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Neurometabolic coupling differs for suppression within and beyond the classical receptive field in visual cortex


Journal of Physiology 589(Pt 13): 3175-3190
Neurometabolic coupling differs for suppression within and beyond the classical receptive field in visual cortex
Neurons in visual cortex exhibit two major types of stimulus elicited suppression. One, cross-orientation suppression, occurs within the classical receptive field (CRF) when an orthogonal grating is superposed on one at optimal orientation. The second, surround suppression, occurs when the size of an optimally oriented grating extends beyond the CRF. Previous proposals suggest that intracortical inhibition is responsible for surround suppression whereas feedforward processes may underlie cross-orientation suppression. To gain more insight concerning these types of suppression, we have included measurements of metabolic function in addition to neural responses. We made co-localized measurements of multiple unit neural activity and tissue oxygen concentrations in the striate cortex of anaesthetized cats while using visual stimuli to activate the two kinds of suppression. Results show that the amplitude of the initial negative oxygen response increases with stimulus size but neural responses decrease as size extends beyond the CRF. This shows that oxygen consumption increases with stimulus size regardless of reduced neural response. On the other hand, amplitudes of both the initial negative oxygen component and the neural responses are simultaneously attenuated by the orthogonal mask in cross-orientation suppression. These different neurometabolic response patterns are consistent with suggestions that the two types of suppressive processes arise from different neural mechanisms.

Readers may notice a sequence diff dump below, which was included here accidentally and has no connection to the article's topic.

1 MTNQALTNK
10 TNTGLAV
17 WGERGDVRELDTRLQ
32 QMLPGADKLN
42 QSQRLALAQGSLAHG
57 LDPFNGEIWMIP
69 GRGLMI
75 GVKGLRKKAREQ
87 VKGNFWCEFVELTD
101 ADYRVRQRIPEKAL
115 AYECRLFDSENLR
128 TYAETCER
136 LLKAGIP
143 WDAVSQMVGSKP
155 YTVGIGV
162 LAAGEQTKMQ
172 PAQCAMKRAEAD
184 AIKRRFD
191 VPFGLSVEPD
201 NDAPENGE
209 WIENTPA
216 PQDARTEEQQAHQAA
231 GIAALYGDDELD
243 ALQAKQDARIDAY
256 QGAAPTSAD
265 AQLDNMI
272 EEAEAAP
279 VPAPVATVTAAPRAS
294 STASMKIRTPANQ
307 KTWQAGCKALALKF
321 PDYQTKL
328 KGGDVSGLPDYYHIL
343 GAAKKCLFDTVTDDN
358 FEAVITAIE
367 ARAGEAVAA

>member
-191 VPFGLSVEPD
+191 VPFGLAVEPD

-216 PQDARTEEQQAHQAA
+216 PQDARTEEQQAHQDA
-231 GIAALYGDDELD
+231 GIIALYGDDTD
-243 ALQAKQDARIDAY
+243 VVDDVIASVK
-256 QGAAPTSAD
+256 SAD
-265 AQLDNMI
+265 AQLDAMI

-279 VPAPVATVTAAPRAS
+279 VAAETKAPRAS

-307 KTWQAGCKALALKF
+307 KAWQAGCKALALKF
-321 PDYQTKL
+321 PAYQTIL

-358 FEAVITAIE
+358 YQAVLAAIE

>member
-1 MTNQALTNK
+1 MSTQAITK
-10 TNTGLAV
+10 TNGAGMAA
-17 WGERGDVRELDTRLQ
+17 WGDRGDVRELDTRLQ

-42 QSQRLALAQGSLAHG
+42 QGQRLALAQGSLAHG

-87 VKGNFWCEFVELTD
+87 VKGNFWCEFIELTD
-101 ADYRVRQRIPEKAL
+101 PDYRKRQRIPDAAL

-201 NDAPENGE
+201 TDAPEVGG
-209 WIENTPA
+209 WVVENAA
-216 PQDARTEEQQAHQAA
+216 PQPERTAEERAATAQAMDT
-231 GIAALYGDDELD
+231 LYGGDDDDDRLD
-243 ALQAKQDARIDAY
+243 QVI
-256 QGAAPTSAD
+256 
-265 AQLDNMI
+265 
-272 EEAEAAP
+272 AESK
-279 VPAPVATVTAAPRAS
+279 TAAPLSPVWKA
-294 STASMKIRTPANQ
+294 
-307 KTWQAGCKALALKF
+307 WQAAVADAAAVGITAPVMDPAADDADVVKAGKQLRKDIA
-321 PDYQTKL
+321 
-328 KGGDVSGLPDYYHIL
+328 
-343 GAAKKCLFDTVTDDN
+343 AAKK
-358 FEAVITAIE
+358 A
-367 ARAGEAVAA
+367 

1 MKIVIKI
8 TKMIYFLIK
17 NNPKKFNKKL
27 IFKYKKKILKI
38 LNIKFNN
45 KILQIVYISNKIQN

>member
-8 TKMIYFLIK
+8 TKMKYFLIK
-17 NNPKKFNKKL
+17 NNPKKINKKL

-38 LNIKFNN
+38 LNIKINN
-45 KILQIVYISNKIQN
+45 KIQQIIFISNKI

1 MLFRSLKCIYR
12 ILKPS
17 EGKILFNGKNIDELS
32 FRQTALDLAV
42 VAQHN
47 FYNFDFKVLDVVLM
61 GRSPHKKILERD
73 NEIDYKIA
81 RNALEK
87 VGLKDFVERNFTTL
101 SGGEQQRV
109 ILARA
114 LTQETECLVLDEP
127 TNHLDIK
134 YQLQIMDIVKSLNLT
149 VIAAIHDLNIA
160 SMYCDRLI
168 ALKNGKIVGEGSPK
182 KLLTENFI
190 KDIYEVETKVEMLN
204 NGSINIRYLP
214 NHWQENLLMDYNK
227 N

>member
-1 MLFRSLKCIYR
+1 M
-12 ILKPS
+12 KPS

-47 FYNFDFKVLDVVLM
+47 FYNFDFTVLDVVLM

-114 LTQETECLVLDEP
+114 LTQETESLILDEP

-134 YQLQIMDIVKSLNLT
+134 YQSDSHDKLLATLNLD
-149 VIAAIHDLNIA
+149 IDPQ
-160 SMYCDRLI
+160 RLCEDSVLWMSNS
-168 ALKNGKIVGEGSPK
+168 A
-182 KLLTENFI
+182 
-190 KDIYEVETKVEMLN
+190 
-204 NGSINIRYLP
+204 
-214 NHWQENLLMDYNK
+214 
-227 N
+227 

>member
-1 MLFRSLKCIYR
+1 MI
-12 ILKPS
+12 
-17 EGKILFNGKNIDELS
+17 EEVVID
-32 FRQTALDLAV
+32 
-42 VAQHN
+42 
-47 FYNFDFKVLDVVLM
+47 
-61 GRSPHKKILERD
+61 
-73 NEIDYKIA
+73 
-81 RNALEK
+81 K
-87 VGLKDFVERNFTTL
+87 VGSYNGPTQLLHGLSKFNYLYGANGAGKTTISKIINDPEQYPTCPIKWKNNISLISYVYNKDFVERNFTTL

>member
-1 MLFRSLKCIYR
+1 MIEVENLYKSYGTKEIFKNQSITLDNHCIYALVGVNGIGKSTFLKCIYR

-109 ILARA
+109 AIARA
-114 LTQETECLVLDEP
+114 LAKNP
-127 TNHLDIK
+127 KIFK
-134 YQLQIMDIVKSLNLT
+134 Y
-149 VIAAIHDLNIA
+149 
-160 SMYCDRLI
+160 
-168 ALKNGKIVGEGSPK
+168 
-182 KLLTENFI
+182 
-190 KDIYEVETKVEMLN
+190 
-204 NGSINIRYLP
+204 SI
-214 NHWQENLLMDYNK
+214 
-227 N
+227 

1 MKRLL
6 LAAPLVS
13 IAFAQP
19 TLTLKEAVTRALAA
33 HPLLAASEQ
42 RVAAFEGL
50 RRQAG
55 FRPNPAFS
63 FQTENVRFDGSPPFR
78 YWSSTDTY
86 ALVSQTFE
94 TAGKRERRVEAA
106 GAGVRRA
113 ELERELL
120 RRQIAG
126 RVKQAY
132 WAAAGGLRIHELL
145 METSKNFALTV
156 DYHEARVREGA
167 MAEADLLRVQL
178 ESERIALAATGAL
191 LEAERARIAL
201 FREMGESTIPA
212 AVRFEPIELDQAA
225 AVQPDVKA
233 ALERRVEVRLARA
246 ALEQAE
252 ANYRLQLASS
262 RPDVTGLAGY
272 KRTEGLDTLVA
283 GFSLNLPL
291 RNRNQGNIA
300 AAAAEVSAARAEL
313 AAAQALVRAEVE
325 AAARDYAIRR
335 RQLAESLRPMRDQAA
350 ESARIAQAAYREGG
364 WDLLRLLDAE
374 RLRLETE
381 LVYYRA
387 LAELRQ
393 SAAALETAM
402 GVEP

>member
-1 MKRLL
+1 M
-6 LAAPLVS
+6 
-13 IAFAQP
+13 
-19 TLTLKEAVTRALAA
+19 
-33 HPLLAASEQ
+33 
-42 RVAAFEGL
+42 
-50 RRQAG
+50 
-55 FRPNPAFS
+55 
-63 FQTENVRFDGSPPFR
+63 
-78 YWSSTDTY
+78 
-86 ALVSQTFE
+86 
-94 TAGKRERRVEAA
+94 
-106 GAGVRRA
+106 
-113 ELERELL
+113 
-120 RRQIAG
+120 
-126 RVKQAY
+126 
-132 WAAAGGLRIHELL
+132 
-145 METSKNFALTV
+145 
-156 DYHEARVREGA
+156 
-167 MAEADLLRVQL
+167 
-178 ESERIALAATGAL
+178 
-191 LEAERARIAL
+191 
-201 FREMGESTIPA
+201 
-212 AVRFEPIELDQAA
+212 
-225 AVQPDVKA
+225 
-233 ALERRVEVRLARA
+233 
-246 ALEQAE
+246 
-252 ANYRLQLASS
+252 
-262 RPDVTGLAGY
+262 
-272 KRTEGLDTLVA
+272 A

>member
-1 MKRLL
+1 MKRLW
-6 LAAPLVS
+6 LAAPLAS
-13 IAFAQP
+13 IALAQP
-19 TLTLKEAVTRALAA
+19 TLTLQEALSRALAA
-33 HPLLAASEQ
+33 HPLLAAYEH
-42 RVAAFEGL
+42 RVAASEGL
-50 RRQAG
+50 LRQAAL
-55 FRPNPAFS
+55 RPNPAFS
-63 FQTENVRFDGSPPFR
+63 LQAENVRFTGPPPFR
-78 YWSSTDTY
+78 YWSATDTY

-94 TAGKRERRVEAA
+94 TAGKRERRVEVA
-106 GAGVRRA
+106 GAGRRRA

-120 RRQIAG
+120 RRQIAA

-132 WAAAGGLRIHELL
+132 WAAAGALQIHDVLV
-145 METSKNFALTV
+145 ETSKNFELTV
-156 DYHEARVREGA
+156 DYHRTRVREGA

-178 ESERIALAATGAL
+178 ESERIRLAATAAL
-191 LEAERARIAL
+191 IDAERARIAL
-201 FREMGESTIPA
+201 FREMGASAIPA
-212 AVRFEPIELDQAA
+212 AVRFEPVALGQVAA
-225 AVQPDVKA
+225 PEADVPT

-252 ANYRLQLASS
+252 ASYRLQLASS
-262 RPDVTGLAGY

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Accession: 054585278

PMID: 21558164

DOI: 10.1113/jphysiol.2011.205039



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